By Bianca Myers - August 28, 2019
Categories: Uncategorized


Another sneak peek into this beautiful ranch just finished in Highland Meadows!



By Bianca Myers - July 18, 2019
Categories: Uncategorized


A matterport walk-through of this beautiful new home we just finished in Highland Meadows!


Lakewood residents voting on whether the city should limit growth

By Bianca Myers - July 8, 2019
Categories: Uncategorized

LAKEWOOD, Colo. — Lakewood voters get a say on what was the focus of the Denver mayoral race: growth and development.

There is a special election on Tuesday in Lakewood that asks if the city should limit growth.

“Shall the City of Lakewood limit residential growth to no more than one (1) percent per year by implementing a permit allocation system for new dwelling units, and by requiring City Council approval of allocations for projects of forty (40) or more units?”

As of noon on Monday, 28,000 votes had been cast out of nearly 100,000 ballots mailed.

If the measure passes, growth would be limited to about 680 new units in 2020, which would be handed out by allocations. Any projects that need to request more than 40 allocations at one time would have to wait to see if smaller developments request any of the allotment. Even if there are some available, projects of 40 or more would need to be approved through special public meetings and, ultimately, city council.

Just beyond Lakewood city limits in Golden, a 1% growth ordinance was passed more than 20 years ago.

“The ordinance was adopted in 1996,” said Golden Planning Manager Rick Muriby. “At the time, it was adopted mainly for the single-family growth on the hillside that was occurring.”

The Golden growth limit has since gone down to 0.9%.

“We typically only get one or two more a year to use than the previous year. So, we’re at 78 currently,” said Muriby. “We have, really, a few opportunities to develop new land in Golden. Because of our constraints, we only have a few years where they’re actually all taken.”

Larger projects have to bank allocations over time until they collect enough to build the number of units they’re requesting. And those projects cannot start until all allocations are collected.

Boulder also has a one percent growth limit.

“The system itself was created in 1976, originally known as the ‘Danish Plan,’ which was actually at 2% per year, which was actually modeled after Petaluma, Calif.,” said Boulder Interim Planning Director Chris Meschuk. “It was in 1995 that we reduced it to 1% per year.

In 2019, 571 allocations are available for new development in Boulder.

“As you can see, as you go around town, there is still growth and development that occurs in Boulder just like every other community,” said Meschuk. “Areas where our policy objectives are to encourage housing in those areas, those are the areas that we exempt from the program.”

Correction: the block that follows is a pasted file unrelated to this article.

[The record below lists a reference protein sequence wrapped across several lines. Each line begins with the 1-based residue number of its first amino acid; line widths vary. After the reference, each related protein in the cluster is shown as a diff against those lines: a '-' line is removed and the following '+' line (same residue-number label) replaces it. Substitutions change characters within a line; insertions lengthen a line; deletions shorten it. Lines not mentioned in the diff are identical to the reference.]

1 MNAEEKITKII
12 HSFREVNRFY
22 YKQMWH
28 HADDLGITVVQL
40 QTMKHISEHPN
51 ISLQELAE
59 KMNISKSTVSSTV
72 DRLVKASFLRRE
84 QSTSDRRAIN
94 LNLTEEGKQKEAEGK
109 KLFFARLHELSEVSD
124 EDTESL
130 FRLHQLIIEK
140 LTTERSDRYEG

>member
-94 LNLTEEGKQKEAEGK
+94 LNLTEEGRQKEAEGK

In Boulder, allocations are not needed if the development includes 35% affordable housing, mixed-use with commercial and residential or if it is a non-residential area being converted to residential.

Get Real

By Bianca Myers - April 17, 2019
Categories: Uncategorized

We’ve seen some headlines recently that suggest home prices along the Front Range have peaked and are starting to decline.

When we dig in and do the research, this is what we find…

Home prices are still going up, just not as fast as they have been.

We’ve known that the double-digit appreciation that we’ve seen for the last several years could not be sustained and we expected the pace of appreciation to slow down.

So far in 2019, this is the case.  Prices still going up, just not as fast.

It’s like running up stairs.  Eventually you will get tired and you will need to start walking (but you’re still going up).

Headlines that suggest that prices have peaked and are falling create unrealistic expectations for buyers and give sellers a skewed perspective on the market.

Here are the numbers…

Average Price:

  • Up 1.53% in Metro Denver
  • Up 6.1% in Larimer County
  • Up 5.1% in Weld County

Months of Inventory:

  • 5 Months in Metro Denver
  • 5 Months in Larimer County
  • 4 Months in Weld County
  • (Remember that 4-6 months of inventory represents a balanced market)

There has been an increase in Days on Market which means that homes are taking longer to sell.  But the increase is measured in days, not months.

Here are those numbers…

Days on Market:

  • Up 4 Days in Metro Denver
  • Up 11 Days in Larimer County
  • Up 3 Days in Weld County

So, be mindful of headlines that can be sensationalized and might suggest that the market is falling.

Bottom line, the market is going up, just not as fast as it was.

6077 Crooked Stick Walk Through

By Bianca Myers - April 9, 2019
Categories: Uncategorized

In case you weren’t able to attend our broker open a couple weeks ago, we made sure to grab a quick video walk through tour of our latest spec home 6077 Crooked Stick. Enjoy!